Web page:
The Fresh Loaf

News & Information for Amateur Bakers and Artisan Bread Enthusiasts

Too fluffy and soft crust - solutions?

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Salilah's picture
Salilah

Too fluffy and soft crust - solutions?

I made a version of Susan's Norwich Sourdough

http://www.wildyeastblog.com/2007/07/08/my-new-favorite-sourdough/

with a variation of a higher percentage of starter:

400g white (very strong) rather than 450g
60g light rye
250g warm water rather than 300g
280g starter (mix white & rye) rather than 180g
10g salt
(i.e. same percentages flour and water if you take starter at 100% into account)

1 hour autolyse without salt, 3 S&F at 30min intervals, added salt, S&F to medium windowpane.  Left for an hour, S&F then left for 30m.  Did a rough shape then left for 30m.  Shaped thoroughly then proved (on flat tray) for 2.5 hours (around 21C) - it rose a lot!

Oven was at at least 260C (with tray of boiling water) + sprayed - 5mins at this, turned down to 250C (NB fan oven) for 5m.  It was getting very brown so took out tray of water and turned down to 200C for 10mins, then 180C for 20mins, finally 160C for 5mins. (45m total)

It is a good looking loaf, however - the crumb tasted very light and fluffy, whereas I prefer a more chewy crumb.  In addition, although the crust is dark, it is quite soft (day 2 as well).

Recommendations please - what should I do to get somewhat chewier crumb?  What should I do to get a crispier crust?

Many thanks!
Sali

jcking's picture
jcking

Looking at the Wild Yeast Blog formula, "With a thin, crisp crust and soft but substantial crumb" I believe you've gotten the soft/ light part called for. Perhaps a different formula might be more to your liking rather than reformulating this one.

Jim

Salilah's picture
Salilah

Good point, Jim - thank you for spotting this!  I must read closer...

cheers
Sali

mlucas's picture
mlucas

For the crispier crust, you need a lot of steam for that first 12-15 min, and you shouldn't turn the temperature down so much.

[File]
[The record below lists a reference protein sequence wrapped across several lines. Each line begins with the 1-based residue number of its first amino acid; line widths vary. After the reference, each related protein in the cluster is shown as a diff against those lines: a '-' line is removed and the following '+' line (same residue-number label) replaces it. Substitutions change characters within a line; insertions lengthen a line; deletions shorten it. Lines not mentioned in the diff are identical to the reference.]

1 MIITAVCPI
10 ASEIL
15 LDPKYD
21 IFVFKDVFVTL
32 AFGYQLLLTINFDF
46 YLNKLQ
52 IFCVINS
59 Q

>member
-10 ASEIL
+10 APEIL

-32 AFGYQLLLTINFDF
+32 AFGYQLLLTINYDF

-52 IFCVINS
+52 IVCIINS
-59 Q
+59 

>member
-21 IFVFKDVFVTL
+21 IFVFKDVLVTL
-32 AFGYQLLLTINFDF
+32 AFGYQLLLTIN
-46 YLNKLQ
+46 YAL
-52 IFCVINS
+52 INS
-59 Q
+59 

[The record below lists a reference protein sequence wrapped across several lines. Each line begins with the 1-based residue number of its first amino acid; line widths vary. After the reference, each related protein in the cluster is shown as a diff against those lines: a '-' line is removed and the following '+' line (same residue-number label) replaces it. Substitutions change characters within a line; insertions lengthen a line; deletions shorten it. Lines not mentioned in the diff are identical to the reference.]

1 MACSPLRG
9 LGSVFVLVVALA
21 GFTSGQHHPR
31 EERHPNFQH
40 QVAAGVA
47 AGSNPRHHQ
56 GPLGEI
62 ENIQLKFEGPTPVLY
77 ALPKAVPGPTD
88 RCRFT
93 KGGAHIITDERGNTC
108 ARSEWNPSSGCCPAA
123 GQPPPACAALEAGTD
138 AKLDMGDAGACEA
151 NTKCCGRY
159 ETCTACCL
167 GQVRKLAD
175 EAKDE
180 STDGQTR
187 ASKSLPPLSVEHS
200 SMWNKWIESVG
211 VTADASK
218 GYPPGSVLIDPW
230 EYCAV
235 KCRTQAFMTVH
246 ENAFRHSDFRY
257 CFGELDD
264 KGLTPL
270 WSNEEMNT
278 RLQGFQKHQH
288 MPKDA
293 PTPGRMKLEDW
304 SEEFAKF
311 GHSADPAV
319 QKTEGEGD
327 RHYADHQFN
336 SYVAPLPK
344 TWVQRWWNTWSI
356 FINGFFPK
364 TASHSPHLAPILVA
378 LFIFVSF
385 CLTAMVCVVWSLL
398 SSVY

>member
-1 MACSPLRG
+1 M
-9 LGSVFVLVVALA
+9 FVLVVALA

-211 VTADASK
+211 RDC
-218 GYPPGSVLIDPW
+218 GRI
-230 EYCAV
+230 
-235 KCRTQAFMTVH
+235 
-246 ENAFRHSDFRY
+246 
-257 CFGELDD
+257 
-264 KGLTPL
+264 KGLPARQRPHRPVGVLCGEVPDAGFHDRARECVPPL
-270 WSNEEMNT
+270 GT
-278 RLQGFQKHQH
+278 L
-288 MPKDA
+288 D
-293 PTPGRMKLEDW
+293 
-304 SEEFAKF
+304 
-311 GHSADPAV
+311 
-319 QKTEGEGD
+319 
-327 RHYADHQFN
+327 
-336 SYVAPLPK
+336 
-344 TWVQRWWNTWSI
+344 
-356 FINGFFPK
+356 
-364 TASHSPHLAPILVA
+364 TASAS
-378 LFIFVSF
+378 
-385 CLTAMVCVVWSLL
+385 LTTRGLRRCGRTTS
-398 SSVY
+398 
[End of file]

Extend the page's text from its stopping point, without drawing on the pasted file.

Try preheating oven to 260C (or whatever is max oven temp) but turn it down to 230C just before you load the bread. And try to keep it at 230C during the entire bake. You can try loosely placing some aluminum foil over the bread to keep it from browning so much (unless it was over-browning on the bottom as well?), but not until after the first 15 min, because you don't want to open the oven door during the steaming phase -- lose too much steam that way. Also, if you can turn your fan off you probably should, otherwise don't worry about it (although maybe use 220C instead of 230C in that case).

Do you have a baking stone? That will help a lot as well.

Finally, a really good suggestion for steaming is to use one or more kitchen/tea towels in the tray of boiling water. This helps in two ways: 1) the water is absorbed by them so it's not sloshing around, prevents spilling = much safer, and 2) I think they help 'wick' the water into a larger surface area, allowing the oven's heat to create more steam. I've done this a few times and the kitchen towels are none the worse for wear.

(Although my preferred method for steaming is still the "after bread is loaded, pour boiling water onto preheated rocks in pan, then quickly close the door" method, this seems to generate the most steam! I do use the kitchen towel method for pre-steaming the oven though.)

Salilah's picture
Salilah

Thanks for your suggestions!  I'll try the foil - and must get a stone (have one in the 'other' oven).  I can't turn the fan off sadly, it is fan or grill or defrost.  I'll also try the towels

What sort of rocks - lava?  Off to ebay to investigate!

cheers
Sali

mlucas's picture
mlucas

Actually the rocks are just stones from outside. My family used to live near the mountains, and brother collected rocks whenever we went hiking, and he gave me his collection when he moved to China. They were sitting in my basement for ages before I realized they would be perfect for bread-making.

In fact I also use two large, very flat rocks from his collection on the top rack to block the direct radiant heat from the top burner. Since my oven uses both top & bottom heat on Bake setting, I often found too much browning on top of my loaves, but since putting those rocks there I don't have to worry about using aluminum foil anymore.

Cheers
Mike